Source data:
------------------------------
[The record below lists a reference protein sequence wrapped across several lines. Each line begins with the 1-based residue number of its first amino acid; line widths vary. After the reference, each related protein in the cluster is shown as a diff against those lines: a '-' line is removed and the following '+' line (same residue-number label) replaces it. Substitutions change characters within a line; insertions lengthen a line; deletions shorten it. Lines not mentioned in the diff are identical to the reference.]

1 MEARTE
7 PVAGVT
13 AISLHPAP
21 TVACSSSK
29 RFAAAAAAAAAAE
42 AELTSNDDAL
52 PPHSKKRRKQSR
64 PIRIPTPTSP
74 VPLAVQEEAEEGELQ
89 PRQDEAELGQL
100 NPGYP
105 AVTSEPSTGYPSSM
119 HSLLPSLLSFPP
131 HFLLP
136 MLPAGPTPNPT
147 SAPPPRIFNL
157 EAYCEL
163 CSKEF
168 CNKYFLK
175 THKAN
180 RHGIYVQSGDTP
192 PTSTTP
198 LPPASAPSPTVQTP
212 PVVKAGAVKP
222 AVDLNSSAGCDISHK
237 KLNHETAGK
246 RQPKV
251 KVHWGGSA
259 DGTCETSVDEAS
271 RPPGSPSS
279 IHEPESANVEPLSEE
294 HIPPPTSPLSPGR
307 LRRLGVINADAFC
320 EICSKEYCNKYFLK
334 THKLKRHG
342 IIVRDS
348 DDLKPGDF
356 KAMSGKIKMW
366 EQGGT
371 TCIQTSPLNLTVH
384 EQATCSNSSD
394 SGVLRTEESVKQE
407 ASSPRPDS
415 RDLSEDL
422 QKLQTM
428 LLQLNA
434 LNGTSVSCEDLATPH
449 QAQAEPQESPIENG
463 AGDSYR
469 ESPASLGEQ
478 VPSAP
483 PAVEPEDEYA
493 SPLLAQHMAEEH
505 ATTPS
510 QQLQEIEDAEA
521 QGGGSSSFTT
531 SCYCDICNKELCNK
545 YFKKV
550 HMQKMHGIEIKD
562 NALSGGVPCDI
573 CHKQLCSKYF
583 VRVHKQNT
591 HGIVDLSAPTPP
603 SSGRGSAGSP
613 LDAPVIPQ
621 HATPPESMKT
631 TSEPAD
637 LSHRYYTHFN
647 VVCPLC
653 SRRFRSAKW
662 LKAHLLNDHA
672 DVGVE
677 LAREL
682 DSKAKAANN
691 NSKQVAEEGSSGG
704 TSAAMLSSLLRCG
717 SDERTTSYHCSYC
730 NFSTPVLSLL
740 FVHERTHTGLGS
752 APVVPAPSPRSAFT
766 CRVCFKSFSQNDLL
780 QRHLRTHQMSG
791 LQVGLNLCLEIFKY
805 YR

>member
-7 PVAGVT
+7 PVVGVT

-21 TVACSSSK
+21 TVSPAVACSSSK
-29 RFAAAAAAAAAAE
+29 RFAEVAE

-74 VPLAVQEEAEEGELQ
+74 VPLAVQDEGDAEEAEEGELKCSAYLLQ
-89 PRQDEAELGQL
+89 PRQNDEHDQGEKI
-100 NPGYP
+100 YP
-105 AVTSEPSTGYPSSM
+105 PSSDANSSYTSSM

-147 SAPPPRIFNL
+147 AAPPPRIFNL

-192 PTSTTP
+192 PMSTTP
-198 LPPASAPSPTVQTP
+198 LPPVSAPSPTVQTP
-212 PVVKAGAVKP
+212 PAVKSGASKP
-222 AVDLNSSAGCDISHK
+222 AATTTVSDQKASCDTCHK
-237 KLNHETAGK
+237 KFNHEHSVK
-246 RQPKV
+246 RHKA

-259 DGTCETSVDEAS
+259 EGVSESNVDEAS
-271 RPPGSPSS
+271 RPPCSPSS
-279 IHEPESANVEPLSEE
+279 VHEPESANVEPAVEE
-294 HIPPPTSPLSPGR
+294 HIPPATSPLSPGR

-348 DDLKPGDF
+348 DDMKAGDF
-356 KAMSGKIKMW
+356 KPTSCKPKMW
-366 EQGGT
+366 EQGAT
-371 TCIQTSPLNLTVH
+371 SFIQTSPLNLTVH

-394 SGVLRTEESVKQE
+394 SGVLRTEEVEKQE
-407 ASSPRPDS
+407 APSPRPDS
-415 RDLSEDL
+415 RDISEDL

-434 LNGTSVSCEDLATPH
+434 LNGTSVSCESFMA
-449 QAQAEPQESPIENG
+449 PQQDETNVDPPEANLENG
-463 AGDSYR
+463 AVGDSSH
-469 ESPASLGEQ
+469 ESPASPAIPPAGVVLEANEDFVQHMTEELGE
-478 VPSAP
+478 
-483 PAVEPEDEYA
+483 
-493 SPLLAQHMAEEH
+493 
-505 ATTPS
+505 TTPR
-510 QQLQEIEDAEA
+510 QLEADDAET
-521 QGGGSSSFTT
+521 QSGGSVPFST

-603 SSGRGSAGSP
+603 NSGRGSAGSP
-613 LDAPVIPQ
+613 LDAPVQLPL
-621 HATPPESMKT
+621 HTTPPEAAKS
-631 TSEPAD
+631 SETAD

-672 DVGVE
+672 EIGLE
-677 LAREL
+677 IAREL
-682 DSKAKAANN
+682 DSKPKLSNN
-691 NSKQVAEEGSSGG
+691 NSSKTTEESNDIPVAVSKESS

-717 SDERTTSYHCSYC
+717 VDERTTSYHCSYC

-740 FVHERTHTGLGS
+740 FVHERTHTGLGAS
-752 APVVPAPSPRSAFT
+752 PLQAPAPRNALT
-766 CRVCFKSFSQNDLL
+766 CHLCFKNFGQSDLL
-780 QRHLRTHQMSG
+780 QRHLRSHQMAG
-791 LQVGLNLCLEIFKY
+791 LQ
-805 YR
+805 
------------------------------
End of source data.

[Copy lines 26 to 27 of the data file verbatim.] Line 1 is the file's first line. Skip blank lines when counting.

222 AVDLNSSAGCDISHK
237 KLNHETAGK